I’m just here for the food (and wine).
I had some fun and yummy playtime in Orlando recently. I was there last week for rest and relaxation, and to enjoy one of my favorite events, Disney’s annual Epcot International Food and Wine Festival. My husband and I checked into Disney’s Yacht Club Resort. How I love this place–its beautiful decor, its lively yet peaceful atmosphere, its welcoming lobby filled with many comfy seating areas. It’s also got a great swimming pool (which it shares with its lovely sister resort, the Beach Club): a set of free-form sand-bottom pools, one of which is a lazy river. Aside from being my favorite Disney resort (along with the Grand Floridian), Yacht Club is ideal for Food and Wine because it’s a short walk from Epcot’s World Showcase, which is the staging area for the festival. Driving to and from a wine festival? I don’t think so…
Countries represented this year with food, wine, and spirit selections were Argentina, Australia, Belgium, Brazil, Canada, Chile, China, France, Germany, Greece, Ireland, Italy, Japan, Mexico, Morocco, New Zealand, Poland, Puerto Rico, Singapore, South Korea, Spain, and the US. There were also some specialty booths like a Hops & Barley booth featuring different Sam Adams beers and New England fare, a Desserts and Champagne booth, a Charcuterie and Cheese booth, and a Brewer’s Collection booth featuring more beers from around the world. Everything happens around the Epcot Theme Park’s World Showcase, and you can stroll from place to place buying tapas-sized dishes and drinks along the way (this food festival experience is not to be confused with another common Epcot activity known by Disney-goers as “drinking around the world” which involves buying glasses of different wine and spirits from each of the Showcase shops; “drinking around the world” can be done at any time of year, and ought to be done with restrained glee).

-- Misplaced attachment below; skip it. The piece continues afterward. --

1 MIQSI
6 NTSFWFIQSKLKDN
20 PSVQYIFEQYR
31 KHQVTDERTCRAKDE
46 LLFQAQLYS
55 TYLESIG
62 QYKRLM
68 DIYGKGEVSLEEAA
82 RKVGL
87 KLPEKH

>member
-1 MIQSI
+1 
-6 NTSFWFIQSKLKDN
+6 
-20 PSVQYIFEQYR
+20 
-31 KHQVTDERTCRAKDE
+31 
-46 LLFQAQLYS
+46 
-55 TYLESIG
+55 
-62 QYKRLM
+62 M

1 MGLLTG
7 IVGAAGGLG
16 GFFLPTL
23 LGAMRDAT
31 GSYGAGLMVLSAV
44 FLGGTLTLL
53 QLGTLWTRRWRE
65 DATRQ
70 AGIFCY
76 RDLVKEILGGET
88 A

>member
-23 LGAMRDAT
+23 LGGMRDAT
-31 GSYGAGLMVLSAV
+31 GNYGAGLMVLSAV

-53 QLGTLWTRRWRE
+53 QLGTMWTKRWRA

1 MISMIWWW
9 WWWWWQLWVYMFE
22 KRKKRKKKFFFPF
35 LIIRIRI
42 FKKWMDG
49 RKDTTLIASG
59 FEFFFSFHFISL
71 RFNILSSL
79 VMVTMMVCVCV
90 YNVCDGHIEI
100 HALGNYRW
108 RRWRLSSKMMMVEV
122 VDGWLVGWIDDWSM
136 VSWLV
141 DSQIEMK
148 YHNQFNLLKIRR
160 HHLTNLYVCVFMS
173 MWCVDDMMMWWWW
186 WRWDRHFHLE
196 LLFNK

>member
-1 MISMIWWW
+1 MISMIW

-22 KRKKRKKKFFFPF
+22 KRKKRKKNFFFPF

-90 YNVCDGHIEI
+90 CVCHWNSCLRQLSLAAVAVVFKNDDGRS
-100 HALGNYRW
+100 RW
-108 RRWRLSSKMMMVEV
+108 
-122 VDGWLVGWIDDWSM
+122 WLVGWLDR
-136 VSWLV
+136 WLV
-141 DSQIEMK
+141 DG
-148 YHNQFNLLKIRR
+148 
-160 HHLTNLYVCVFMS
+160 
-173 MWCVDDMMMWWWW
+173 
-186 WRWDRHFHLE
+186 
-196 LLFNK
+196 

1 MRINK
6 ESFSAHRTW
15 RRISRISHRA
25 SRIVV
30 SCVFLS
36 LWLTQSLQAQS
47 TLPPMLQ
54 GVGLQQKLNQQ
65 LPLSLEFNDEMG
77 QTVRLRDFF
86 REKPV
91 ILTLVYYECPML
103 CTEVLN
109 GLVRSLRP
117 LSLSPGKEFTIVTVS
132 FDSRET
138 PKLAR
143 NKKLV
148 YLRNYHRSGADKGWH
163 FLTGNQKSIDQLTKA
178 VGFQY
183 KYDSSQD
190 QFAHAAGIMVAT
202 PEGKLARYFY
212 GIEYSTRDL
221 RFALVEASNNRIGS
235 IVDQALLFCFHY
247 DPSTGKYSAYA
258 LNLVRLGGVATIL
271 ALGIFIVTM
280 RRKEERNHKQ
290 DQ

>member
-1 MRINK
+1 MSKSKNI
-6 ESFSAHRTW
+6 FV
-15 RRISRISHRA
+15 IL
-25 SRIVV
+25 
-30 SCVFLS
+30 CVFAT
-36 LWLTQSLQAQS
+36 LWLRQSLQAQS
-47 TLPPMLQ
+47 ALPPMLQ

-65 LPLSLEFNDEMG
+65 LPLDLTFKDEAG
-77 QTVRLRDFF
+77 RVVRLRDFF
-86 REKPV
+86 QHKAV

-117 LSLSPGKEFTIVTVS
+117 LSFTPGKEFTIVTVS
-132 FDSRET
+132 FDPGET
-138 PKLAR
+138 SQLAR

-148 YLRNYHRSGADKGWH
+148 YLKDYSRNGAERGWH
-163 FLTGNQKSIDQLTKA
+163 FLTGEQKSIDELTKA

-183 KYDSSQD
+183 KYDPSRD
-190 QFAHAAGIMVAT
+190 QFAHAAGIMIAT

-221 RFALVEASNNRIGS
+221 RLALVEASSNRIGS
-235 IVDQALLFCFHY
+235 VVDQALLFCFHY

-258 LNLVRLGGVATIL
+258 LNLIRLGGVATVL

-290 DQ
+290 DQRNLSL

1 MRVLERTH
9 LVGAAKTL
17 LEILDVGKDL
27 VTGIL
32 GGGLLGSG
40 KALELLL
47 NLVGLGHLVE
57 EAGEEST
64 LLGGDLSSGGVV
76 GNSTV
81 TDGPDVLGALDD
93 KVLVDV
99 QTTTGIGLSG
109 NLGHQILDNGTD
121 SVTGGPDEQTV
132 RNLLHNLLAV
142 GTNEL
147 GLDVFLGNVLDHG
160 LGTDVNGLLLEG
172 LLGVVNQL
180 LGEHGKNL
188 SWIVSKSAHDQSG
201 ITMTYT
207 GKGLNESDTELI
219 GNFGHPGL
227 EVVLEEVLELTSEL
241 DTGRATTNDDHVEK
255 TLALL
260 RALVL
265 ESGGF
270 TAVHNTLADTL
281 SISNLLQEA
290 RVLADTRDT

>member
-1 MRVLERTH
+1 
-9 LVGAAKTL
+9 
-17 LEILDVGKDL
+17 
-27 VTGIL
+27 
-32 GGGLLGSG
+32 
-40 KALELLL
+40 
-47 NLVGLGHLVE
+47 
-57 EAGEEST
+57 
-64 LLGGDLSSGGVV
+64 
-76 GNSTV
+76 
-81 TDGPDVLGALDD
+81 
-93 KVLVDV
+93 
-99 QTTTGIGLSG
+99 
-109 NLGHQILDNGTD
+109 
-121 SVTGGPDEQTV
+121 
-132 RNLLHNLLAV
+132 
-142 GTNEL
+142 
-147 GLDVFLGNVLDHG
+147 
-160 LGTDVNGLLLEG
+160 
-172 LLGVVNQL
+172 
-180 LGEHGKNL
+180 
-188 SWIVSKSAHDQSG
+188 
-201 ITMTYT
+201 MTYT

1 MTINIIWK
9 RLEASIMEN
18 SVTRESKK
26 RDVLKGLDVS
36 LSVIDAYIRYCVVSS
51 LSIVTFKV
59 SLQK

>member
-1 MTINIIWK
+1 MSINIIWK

In addition to the many food and wine booths, there were plenty of food and wine pairing seminars, culinary demonstrations, dessert and pastry demonstrations, wine schools, cheese seminars, tequila tastings, and general eating/drinking parties, many of these presented by some well known chefs and winemakers. We went to two events–one food-related and one wine-related–which I’ll post about soon. We only managed two events because time was so limited and had to be carefully divided between sunbathing and eating/drinking.
If you’re curious, I ate the following: a wheat berry dish and seared beef tenderloin with sweet potato, Nürnberger sausage wrapped in a pretzel roll, bison chili, barramundi and grilled lambchop, cured Spanish meats, a parmentier of Cab-braised beef (essentially France’s version of a shepherd’s pie), flourless chocolate cake with Baileys Irish Cream ganache, cheddar cheese and bacon soup, maple-glazed salmon, and a nanaimo bar (these three from Canada’s booth), lamb sliders, some pear streusel pudding cake and a strawberry verrine from the dessert booth, pork and farofa, and finally, that ridiculously delicious piece of Chilean heaven known here on Earth as pastel de choclo. Thanks to severe food allergies (shellfish and peanut), I couldn’t try any seafood dishes, which accounted for many of the selections; too bad, they were delicious–so I’m told by my husband. But I’m not complaining; I very much enjoyed what I ate. I tried to stick to things I don’t usually prepare at home. Some booths were more inspired than others. As for wines, we research and experiment often enough with wine on our own, and I can’t say any wine I tried at the festival was new to me (aside from some wonderfully surprising fruit wines that I tried for the first time at the wine seminar I attended) but the selections were very decent and the booths usually had around three different wines showcasing popular varietals of the countries represented; I had one or two at each booth.